Session 14 - Psychoactive substances: risks in bipolar disorders  pp. 149-155

Psychoactive substances: risks in bipolar disorders

By Francesc Colom, Eduard Vieta and Jan Scott

Image View Previous Chapter Next Chapter


Substance abuse or dependency problems are very frequent in the bipolar population, involving about 50% of patients according to some studies. Seven out of ten bipolar men abuse alcohol during mania, thus complicating its course. The goal of this session above all is for our patients to become aware of the risk, not of hard drugs (if indeed the distinction between hard and soft drugs makes any sense), but of more everyday-drugs like coffee and alcohol. This awareness is crucial because the number of bipolar patients who use caffeine is very high and the majority of them do not even view this behavior as a problem, although its effect on sleep and on comorbid pathologies that are very common in bipolar disorders such as panic attacks is very obvious.


  • While the therapist talks informally to the group members, one of the co-therapists can write the following list on the blackboard:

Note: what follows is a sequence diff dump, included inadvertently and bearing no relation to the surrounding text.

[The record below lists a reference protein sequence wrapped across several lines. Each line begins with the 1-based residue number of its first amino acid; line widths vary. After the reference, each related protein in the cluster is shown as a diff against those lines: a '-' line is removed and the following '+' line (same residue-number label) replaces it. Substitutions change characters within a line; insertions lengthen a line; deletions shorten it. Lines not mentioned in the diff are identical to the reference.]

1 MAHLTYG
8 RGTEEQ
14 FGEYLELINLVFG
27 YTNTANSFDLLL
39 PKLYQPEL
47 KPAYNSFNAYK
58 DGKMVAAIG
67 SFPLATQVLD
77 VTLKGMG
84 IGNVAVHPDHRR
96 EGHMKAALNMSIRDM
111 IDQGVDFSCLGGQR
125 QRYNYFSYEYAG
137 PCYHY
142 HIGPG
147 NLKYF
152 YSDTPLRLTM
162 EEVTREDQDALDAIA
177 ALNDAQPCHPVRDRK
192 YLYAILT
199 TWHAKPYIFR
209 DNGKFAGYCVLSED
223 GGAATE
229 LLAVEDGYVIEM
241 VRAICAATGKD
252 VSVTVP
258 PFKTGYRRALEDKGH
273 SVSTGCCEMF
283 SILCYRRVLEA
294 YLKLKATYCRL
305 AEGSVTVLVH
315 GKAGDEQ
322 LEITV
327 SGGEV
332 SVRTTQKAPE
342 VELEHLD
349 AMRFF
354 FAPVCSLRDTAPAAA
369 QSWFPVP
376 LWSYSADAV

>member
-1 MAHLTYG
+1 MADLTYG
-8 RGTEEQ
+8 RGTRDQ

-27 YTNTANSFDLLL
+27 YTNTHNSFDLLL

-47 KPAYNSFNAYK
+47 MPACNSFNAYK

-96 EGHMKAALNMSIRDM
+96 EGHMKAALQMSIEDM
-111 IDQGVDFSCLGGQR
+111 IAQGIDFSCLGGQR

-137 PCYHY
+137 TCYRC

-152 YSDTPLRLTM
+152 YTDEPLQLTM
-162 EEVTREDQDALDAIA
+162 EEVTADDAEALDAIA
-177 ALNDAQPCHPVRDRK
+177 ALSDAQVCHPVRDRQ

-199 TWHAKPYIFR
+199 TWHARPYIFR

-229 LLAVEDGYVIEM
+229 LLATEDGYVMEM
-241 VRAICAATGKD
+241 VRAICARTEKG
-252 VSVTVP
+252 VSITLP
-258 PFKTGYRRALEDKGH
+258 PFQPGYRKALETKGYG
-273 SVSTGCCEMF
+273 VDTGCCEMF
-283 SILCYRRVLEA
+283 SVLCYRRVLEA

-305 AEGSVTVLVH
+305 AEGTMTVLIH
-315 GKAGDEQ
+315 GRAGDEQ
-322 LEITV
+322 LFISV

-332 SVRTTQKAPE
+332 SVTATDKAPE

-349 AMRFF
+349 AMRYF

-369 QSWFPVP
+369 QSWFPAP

– Beer.

– Wine.

– Joints (marijuana).

– Whisky, rum, and other hard liquors.

– Acid (“trips”).

– Cocaine.

– Amphetamines.

– Stimulating beverages (Red Bull).

– Cola drinks.

– Coffee.

– Ecstasy and other designer drugs.

  • Once our informal chat is over, we put the following question openly to the whole group: “Which of the substances listed on the blackboard do you think are potential dangers for a person suffering from bipolar disorder?” Most of the patients will exclude some of the substances from the list, generally coffee and cola drinks but also sometimes wine and beer, and even marijuana.